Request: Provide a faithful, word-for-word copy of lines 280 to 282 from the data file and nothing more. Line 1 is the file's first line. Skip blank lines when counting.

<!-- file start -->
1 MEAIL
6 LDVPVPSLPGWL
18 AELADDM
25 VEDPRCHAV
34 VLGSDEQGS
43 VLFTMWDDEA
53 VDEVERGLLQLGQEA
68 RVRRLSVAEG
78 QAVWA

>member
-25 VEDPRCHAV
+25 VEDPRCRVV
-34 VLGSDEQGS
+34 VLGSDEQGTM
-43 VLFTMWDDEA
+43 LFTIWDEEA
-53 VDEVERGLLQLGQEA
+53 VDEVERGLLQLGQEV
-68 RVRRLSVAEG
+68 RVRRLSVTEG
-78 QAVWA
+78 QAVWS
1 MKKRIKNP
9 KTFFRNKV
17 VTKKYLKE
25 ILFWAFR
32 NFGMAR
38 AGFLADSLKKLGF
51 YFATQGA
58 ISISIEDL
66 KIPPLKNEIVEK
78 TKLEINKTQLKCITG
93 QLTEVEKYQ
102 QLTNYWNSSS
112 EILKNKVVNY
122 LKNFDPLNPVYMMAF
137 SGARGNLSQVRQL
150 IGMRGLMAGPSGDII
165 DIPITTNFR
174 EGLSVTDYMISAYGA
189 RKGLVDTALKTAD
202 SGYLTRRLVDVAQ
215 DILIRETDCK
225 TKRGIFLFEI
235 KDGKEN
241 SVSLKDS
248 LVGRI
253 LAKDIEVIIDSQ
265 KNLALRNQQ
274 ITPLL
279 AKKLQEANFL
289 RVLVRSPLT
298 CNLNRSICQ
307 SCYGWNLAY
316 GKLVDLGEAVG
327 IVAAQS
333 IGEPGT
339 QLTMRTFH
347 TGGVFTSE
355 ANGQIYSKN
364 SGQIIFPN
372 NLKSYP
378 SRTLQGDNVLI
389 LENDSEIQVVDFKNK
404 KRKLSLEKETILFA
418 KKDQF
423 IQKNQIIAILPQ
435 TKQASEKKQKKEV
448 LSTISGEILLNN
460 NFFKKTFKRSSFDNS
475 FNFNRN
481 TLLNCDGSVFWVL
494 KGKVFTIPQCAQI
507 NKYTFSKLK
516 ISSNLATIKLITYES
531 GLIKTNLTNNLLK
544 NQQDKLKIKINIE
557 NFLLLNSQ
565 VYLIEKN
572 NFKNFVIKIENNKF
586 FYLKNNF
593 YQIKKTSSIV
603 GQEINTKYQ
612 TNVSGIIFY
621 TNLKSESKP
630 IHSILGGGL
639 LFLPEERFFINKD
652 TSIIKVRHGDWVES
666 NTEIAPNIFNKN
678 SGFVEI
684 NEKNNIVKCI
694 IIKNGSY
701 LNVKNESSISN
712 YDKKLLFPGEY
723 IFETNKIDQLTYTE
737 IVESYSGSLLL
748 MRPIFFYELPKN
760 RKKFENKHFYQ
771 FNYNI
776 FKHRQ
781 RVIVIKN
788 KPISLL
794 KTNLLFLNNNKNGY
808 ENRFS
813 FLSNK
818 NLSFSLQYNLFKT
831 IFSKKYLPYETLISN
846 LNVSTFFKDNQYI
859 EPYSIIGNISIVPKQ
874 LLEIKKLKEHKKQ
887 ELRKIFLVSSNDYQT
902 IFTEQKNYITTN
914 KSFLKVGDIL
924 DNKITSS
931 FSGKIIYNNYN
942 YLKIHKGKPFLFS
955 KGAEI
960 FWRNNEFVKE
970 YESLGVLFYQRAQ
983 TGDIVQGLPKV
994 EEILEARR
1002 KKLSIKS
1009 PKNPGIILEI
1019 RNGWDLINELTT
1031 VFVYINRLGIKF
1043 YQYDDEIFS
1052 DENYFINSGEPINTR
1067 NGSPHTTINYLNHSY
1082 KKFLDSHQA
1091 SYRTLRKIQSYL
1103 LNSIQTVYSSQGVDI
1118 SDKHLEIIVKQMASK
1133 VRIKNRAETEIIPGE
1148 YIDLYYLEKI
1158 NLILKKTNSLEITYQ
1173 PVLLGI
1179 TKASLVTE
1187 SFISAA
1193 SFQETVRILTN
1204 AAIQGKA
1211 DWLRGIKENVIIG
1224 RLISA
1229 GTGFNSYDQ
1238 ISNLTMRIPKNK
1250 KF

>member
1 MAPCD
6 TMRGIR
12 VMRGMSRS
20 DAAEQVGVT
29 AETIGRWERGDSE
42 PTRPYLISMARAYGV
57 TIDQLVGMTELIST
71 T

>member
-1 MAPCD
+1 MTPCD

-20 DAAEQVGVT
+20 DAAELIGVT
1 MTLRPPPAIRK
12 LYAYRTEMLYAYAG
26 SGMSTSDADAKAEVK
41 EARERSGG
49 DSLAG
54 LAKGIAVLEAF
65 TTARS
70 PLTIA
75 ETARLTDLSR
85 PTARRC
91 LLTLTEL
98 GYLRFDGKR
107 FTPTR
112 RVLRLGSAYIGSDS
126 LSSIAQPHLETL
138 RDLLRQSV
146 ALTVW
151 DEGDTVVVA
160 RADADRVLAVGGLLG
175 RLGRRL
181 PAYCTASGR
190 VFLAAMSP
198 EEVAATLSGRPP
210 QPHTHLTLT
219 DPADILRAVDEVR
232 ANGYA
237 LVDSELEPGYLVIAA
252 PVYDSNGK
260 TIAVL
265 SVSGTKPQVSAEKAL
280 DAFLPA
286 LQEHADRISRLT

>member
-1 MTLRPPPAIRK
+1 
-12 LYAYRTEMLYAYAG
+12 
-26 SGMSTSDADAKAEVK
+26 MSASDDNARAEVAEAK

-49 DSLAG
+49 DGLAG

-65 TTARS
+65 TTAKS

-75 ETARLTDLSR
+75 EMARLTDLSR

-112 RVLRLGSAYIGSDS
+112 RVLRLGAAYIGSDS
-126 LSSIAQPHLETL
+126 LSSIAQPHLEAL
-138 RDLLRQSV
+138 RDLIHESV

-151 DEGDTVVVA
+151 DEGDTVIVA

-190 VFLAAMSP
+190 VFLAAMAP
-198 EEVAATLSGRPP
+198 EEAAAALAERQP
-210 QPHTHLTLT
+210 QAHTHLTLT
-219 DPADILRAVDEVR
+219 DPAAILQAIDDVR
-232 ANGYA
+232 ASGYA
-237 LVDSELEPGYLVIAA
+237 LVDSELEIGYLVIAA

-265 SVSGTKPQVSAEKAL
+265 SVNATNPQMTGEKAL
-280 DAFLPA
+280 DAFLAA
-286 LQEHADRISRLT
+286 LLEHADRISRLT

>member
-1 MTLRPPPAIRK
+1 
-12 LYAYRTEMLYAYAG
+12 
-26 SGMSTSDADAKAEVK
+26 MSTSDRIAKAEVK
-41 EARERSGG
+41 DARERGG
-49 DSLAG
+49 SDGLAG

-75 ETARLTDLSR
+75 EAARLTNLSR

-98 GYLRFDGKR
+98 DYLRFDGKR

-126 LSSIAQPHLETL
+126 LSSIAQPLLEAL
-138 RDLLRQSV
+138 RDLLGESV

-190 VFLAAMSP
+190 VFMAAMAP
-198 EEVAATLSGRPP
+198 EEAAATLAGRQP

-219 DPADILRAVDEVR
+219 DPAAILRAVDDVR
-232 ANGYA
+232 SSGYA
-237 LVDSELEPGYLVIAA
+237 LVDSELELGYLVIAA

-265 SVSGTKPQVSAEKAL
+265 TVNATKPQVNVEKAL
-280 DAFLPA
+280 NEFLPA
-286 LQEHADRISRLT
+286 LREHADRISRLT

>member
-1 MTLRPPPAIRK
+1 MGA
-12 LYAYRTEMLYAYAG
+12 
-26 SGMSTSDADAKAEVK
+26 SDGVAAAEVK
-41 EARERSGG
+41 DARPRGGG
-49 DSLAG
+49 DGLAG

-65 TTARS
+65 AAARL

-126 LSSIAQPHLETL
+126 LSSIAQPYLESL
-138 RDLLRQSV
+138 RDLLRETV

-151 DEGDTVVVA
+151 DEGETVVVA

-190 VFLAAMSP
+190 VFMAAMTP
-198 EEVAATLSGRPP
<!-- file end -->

+126 LSSIAQPYLESL
-138 RDLLRQSV
+138 RDLLRETV